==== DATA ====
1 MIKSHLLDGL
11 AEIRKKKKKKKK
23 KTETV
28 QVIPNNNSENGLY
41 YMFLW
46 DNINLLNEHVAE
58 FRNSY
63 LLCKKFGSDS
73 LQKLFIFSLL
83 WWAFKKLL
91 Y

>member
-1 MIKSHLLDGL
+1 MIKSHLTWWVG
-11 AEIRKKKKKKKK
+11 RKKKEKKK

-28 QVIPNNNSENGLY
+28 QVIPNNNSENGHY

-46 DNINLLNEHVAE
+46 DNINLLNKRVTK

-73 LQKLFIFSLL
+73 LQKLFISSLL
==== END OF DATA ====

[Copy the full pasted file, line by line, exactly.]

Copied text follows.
1 MIKSHLLDGL
11 AEIRKKKKKKKK
23 KTETV
28 QVIPNNNSENGLY
41 YMFLW
46 DNINLLNEHVAE
58 FRNSY
63 LLCKKFGSDS
73 LQKLFIFSLL
83 WWAFKKLL
91 Y

>member
-1 MIKSHLLDGL
+1 MIKSHLTWWVG
-11 AEIRKKKKKKKK
+11 RKKKEKKK

-28 QVIPNNNSENGLY
+28 QVIPNNNSENGHY

-46 DNINLLNEHVAE
+46 DNINLLNKRVTK

-73 LQKLFIFSLL
+73 LQKLFISSLL